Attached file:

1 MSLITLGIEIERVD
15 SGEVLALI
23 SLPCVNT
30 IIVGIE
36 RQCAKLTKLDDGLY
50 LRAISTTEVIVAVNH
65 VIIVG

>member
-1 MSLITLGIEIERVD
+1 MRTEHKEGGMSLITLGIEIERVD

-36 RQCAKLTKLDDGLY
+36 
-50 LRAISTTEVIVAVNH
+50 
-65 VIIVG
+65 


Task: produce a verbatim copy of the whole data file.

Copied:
1 MSLITLGIEIERVD
15 SGEVLALI
23 SLPCVNT
30 IIVGIE
36 RQCAKLTKLDDGLY
50 LRAISTTEVIVAVNH
65 VIIVG

>member
-1 MSLITLGIEIERVD
+1 MRTEHKEGGMSLITLGIEIERVD

-36 RQCAKLTKLDDGLY
+36 
-50 LRAISTTEVIVAVNH
+50 
-65 VIIVG
+65 